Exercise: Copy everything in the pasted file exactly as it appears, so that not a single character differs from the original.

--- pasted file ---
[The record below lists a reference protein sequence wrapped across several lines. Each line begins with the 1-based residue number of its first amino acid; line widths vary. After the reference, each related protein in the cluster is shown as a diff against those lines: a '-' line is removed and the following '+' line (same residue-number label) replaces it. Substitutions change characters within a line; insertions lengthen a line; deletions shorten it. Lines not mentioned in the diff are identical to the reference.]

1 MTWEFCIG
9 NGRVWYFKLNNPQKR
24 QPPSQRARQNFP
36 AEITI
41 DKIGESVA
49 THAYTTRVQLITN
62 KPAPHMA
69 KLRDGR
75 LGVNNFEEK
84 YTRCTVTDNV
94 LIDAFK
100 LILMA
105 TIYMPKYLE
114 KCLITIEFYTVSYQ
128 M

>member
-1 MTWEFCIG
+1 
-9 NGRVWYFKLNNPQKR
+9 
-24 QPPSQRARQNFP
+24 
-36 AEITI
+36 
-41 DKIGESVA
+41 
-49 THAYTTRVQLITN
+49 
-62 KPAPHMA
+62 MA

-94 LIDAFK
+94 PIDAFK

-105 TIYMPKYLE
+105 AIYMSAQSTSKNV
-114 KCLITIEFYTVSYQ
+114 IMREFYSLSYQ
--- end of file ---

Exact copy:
[The record below lists a reference protein sequence wrapped across several lines. Each line begins with the 1-based residue number of its first amino acid; line widths vary. After the reference, each related protein in the cluster is shown as a diff against those lines: a '-' line is removed and the following '+' line (same residue-number label) replaces it. Substitutions change characters within a line; insertions lengthen a line; deletions shorten it. Lines not mentioned in the diff are identical to the reference.]

1 MTWEFCIG
9 NGRVWYFKLNNPQKR
24 QPPSQRARQNFP
36 AEITI
41 DKIGESVA
49 THAYTTRVQLITN
62 KPAPHMA
69 KLRDGR
75 LGVNNFEEK
84 YTRCTVTDNV
94 LIDAFK
100 LILMA
105 TIYMPKYLE
114 KCLITIEFYTVSYQ
128 M

>member
-1 MTWEFCIG
+1 
-9 NGRVWYFKLNNPQKR
+9 
-24 QPPSQRARQNFP
+24 
-36 AEITI
+36 
-41 DKIGESVA
+41 
-49 THAYTTRVQLITN
+49 
-62 KPAPHMA
+62 MA

-94 LIDAFK
+94 PIDAFK

-105 TIYMPKYLE
+105 AIYMSAQSTSKNV
-114 KCLITIEFYTVSYQ
+114 IMREFYSLSYQ